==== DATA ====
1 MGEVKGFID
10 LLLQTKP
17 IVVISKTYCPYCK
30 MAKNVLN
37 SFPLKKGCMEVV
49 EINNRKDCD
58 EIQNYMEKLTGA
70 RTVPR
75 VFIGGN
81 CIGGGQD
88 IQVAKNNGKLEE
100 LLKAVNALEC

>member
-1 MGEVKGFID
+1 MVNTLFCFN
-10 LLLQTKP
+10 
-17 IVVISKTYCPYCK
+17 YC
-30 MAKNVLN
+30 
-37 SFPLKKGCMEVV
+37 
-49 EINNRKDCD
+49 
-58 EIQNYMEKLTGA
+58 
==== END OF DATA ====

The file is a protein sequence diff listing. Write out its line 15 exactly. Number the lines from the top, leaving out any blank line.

+1 MVNTLFCFN